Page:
“Davis has spent a lifetime contemplating the worst of humanity and the best of humanity—the terrible cruelty and injustice of slavery, perpetuated over centuries and across borders and oceans, overturned at last because of ideas and ideals given substance through human action and human agency. He concludes his trilogy by contemplating whether the abolition of slavery might serve as precedent or model for other acts of moral grandeur. His optimism is guarded. ‘Many humans still love to kill, torture, oppress, and dominate.’ Davis does, after all, describe the narrative of emancipation to which he has devoted his professional life as ‘astonishing.’ But even in his amazement, he has written an inspiring story of possibility. ‘An astonishing historical achievement really matters.’ And so does its history.” —Drew Gilpin Faust, The New York Review of Books
“In the years since The Problem of Slavery in the Age of Revolution, Mr. Davis has published nine books, including Inhuman Bondage (2006), a synthesis of the rise and fall of New World slavery. . . . His former students can be found at virtually every major research institution in America, in disciplines ranging from law and literature to history, political science and public health. Now, almost 50 years after the first volume appeared, Mr. Davis concludes his trilogy with The Problem of Slavery in the Age of Emancipation. A brilliant capstone, the book extends Mr. Davis’s story still further—to encompass the growing anti-slavery agitation in 19th-century America and the efforts of free blacks to urge forward the cause of abolition and equality even as the forces of reaction sought to protect the status quo. Like its predecessors, The Problem of Slavery in the Age of Emancipation is deeply researched and possesses great narrative power.” —John Stauffer, Wall Street Journal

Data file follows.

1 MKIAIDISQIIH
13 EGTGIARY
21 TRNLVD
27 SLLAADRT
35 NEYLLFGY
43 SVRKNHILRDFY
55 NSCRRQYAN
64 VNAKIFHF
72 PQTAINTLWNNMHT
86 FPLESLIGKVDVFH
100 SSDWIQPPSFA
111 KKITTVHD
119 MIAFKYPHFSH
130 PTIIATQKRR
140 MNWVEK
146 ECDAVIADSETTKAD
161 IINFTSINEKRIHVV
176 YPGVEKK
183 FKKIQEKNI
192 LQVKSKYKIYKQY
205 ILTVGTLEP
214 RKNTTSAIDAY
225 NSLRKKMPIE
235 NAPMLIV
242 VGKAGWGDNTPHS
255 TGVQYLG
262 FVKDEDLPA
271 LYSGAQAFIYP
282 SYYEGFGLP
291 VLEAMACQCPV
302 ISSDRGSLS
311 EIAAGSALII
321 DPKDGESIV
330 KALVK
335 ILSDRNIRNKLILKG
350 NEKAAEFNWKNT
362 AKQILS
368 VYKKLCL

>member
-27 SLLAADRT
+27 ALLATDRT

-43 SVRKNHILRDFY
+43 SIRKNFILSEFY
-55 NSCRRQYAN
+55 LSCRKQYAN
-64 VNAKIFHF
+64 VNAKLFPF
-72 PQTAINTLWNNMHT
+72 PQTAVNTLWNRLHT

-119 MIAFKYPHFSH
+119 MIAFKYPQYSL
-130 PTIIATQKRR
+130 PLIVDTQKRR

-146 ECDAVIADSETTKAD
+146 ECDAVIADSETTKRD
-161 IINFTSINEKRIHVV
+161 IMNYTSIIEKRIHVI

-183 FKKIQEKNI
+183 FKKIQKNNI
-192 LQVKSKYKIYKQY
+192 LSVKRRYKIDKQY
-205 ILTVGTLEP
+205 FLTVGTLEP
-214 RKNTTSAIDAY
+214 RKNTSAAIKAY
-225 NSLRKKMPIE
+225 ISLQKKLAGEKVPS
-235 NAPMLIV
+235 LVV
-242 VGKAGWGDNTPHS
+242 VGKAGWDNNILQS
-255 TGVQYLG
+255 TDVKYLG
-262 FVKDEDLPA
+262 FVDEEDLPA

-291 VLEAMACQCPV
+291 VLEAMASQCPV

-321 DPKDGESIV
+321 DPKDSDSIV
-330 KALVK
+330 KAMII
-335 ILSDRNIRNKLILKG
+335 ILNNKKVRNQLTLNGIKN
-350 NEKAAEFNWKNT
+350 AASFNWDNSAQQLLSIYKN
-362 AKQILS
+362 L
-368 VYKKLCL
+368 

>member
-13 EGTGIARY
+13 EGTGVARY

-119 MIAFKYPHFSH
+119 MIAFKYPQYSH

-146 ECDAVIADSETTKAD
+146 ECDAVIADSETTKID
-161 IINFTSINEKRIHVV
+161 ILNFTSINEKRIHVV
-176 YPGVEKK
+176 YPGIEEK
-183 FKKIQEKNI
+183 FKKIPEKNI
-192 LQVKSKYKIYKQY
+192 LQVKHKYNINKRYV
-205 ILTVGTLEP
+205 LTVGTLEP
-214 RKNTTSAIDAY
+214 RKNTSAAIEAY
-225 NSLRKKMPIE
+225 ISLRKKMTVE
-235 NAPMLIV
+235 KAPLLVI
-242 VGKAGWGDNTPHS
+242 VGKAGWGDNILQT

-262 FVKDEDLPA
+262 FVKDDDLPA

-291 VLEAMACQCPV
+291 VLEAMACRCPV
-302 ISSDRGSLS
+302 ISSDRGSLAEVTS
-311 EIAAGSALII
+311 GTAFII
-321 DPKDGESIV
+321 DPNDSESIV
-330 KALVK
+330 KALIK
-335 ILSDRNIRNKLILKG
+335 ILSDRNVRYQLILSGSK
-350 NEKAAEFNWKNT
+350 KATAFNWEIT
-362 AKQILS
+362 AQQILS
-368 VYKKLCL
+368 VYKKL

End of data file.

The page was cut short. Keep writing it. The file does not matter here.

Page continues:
“Davis’s slavery investigation grows from a question: Why, at a certain moment in time, did people begin to recognize a great moral evil to which they had been blind for millennia? To understand the antislavery story, Davis traces a confluence of forces: religious dissent, coming especially with the Quakers; a shift in economic relations, with the Industrial Revolution; political revolutions, which rearticulated the meaning of freedom. In a discipline often constrained by geography and epoch, Davis’s books cross both. . . A feat of intellectual tenacity. . . a book that feels more personal and essayistic than its predecessors.” —Marc Parry, The Chronicle of Higher Education
“This book is the capstone of a remarkable scholarly project, the fruit of an equally remarkable career. . . . David Brion Davis has taught his readers to see how rich, perplexing, and morally challenging the historical study of slavery ought to be. His work and that of the scholars whom he has inspired to take up the subject have transformed the understanding of slavery and the desperate effort of men and women spanning over a century to do away with slavery and to vindicate the humanity of those who were enslaved.” —R. B. Bernstein, Law and History Review